The Gulag Archipelago

The Gulag Archipelago: 1918 – 1956 by Aleksandr I. Solzhenitsyn, authorized abridgement with a new introduction by Edward E. Ericson, Jr., 4/5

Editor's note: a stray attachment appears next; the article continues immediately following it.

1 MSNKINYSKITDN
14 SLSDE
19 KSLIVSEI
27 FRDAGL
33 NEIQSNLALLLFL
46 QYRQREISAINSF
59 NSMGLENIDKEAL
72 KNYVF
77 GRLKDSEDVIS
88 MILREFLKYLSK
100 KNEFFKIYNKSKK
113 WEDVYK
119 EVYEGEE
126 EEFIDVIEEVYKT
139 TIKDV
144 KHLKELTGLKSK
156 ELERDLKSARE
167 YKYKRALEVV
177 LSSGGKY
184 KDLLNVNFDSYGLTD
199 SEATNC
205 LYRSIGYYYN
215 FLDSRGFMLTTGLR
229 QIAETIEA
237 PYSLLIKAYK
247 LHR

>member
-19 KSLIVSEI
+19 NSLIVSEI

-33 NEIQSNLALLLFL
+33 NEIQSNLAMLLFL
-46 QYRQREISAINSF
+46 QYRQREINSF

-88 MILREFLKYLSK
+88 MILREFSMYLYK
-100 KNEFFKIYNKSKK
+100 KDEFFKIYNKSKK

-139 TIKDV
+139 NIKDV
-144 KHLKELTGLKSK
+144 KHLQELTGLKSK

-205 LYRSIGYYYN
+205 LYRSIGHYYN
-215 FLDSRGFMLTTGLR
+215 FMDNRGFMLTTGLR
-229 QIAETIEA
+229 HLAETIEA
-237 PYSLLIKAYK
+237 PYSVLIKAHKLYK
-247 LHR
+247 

Only post-apocalyptic fantasy novels could come close to the otherworldly horror that Solzhenitsyn writes about.  This is the kind of work that inspires both thankfulness and watchfulness in the reader – there is something chilling but deeply relatable about the outrageous, disbelieving silence that surrounded the ongoing atrocity of the Russian prison camps.  Despite the language barrier, grim subject matter and frequent use of sarcasm, the whole work is suffused with gentleness, humanity, depth and insight, the product of a spirit made beautiful through the tempering of much suffering.  I feel the need to read the complete, 3-volume work, since the abridgment felt awkward and cut out an extremely impactful section that I remembered from a previous encounter with a different version of the book, leading me to wonder what else has been sacrificed to the short attention span of the Westerner.


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